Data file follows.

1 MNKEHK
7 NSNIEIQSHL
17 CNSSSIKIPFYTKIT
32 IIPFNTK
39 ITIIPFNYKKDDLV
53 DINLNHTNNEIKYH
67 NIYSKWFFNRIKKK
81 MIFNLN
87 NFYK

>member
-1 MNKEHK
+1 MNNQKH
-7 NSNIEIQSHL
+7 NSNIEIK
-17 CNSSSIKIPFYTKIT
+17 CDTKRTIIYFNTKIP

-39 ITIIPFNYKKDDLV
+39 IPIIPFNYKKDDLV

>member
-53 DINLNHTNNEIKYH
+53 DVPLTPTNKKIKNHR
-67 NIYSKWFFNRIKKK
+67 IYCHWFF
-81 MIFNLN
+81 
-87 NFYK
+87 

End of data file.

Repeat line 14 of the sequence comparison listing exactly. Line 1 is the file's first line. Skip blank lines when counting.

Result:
+7 NSNIEIK